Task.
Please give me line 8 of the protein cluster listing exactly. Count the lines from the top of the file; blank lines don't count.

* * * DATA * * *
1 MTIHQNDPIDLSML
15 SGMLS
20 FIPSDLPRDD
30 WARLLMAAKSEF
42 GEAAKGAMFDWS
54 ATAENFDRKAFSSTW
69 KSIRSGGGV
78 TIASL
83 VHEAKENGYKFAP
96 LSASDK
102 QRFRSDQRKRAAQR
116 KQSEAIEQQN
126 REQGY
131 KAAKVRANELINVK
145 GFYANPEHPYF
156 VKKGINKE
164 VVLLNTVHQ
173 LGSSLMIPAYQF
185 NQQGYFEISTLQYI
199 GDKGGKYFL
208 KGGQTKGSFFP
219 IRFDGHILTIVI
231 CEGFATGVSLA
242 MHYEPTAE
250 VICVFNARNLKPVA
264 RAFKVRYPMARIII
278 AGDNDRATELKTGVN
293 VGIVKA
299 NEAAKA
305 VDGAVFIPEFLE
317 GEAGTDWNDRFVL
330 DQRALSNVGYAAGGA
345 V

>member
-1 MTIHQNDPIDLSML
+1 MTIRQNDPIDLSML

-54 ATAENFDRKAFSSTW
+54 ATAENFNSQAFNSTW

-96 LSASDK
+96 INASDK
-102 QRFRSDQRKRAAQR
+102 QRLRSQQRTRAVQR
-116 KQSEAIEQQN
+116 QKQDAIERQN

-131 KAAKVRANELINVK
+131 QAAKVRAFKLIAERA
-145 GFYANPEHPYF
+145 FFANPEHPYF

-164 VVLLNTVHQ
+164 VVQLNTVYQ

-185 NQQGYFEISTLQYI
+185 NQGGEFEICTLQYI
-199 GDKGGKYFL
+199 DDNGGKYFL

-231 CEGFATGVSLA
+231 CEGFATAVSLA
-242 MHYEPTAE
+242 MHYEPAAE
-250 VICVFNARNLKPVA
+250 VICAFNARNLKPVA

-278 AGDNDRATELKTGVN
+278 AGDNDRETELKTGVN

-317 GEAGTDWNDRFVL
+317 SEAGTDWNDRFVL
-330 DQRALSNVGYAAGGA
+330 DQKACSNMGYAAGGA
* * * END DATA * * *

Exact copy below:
78 TIASL